ABEC responds to concerns about voting rights for Covid-infected people

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By Makeida Antonio

[email protected]

The Antigua and Barbuda Electoral Commission (ABEC) has confirmed that there is currently nothing to prevent persons infected with Covid-19 from casting their ballot in general elections based on the country’s existing laws.

Concerns about this issue arose from this week’s snap election in Barbados, where thousands of people who were isolating due to testing positive for the virus were prohibited from voting. Queries surrounding what would happen in elections in the twin island nation came from at least one local political party.

However, ABEC Chairman, Nathaniel ‘Paddy’ James, said the law currently permits all eligible voters to cast their ballots on election day.

“We cannot at this juncture determine what will happen at the election in terms of the voting exercise as it relates to Covid-19.

“What I can say with efficient certainty is that the law as it stands is that every eligible elector who is registered on a voting list in the 17 constituencies … is entitled to vote at any general election for a return of a member to the House of Representatives,” James told Observer in an interview.

He added that the proceedings familiar to the electorate will remain unless Parliament sees fit to make any changes to the law in light of the current public health circumstances.

“After a writ of election is given by the Governor General and preparations are being made, these are the exercises currently if there are no changes made to law. As far as the Electoral Commission is concerned, every eligible elector will be entitled to vote,” James said.

While many may consider James’ comments to be welcomed news, he also advised that the government has the authority to change the law as it sees fit, saying that the current laws do not give the Electoral Commission the authority to stop anyone from voting in an election in the event that they have contracted Covid-19.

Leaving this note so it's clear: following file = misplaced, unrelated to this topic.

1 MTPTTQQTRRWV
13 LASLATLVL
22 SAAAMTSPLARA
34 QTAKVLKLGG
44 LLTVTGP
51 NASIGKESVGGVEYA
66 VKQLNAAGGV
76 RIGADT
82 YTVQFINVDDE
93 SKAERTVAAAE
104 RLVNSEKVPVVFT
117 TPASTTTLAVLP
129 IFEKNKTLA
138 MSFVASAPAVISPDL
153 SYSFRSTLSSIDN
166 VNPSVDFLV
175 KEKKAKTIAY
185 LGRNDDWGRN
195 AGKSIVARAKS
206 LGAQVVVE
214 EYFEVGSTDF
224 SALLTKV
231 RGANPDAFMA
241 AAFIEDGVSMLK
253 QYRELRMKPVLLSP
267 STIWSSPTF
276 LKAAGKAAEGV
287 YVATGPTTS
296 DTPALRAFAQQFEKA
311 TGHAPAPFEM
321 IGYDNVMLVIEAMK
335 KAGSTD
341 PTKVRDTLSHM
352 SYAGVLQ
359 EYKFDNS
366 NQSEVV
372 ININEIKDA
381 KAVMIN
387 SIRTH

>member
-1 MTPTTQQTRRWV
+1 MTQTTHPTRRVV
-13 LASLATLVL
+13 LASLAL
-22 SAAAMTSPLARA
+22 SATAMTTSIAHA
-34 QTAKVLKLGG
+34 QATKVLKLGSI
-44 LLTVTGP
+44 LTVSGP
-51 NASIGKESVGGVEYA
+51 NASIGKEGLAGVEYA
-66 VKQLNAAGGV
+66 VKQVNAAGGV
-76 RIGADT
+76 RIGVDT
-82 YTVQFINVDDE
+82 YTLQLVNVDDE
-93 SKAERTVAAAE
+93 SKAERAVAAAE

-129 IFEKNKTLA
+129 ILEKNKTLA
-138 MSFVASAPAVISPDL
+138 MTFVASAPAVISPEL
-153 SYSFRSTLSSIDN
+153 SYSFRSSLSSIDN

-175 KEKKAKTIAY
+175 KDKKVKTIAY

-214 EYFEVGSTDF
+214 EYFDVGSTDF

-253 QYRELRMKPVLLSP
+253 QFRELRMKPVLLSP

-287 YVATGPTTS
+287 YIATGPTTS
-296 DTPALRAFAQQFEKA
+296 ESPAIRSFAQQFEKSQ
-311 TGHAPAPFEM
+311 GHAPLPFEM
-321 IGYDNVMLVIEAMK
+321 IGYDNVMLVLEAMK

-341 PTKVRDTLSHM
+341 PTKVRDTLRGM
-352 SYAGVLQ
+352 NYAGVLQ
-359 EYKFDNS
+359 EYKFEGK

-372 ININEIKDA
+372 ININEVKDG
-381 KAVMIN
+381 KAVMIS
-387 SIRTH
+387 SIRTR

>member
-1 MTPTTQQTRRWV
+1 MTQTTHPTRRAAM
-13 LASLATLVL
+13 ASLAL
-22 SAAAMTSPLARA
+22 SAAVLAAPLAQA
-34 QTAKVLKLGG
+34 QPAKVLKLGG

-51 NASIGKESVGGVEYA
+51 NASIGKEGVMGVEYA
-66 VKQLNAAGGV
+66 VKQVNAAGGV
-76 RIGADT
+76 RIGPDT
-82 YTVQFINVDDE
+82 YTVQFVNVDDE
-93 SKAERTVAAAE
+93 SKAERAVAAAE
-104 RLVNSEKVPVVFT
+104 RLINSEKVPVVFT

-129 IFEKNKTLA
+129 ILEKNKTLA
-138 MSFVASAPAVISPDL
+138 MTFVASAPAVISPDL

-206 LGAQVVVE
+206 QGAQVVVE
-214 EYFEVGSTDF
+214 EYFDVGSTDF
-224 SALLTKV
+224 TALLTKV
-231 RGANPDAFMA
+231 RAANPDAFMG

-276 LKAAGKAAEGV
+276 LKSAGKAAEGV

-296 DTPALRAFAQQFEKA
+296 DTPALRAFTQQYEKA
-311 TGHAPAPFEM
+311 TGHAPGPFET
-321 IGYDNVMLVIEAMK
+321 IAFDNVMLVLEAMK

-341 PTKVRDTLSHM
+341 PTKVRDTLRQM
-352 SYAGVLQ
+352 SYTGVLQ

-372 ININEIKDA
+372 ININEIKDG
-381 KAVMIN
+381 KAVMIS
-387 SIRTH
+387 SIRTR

“The Constitution of Antigua and Barbuda, Section 40, provides that the Parliament of Antigua and Barbuda shall make laws for the conduct of elections in Antigua and Barbuda.

“So, if … the government of the day believes that it is required to do what is going on in Barbados, they have to go and enact legislation in the Parliament of Antigua and Barbuda which they have the power to do in those circumstances,” he explained.

Due to the uncertainty surrounding the ongoing pandemic, James suggested that preparations for the upcoming election will depend on the pronouncements made and when the date is revealed.

“I would not recommend to the Electoral Commission to put anything in place when we don’t know what would happen at the ensuing elections and when elections will be called.

“We have up to next year for that purpose but we are mindful of it so we trod along mindful of those circumstances and maybe have to be pragmatic in the process as it relates to national security and the health and wellbeing of the people but Parliament will make that decision at some point.

“I have no intention to even think about that right now because I don’t even know when elections will be called,” James added.

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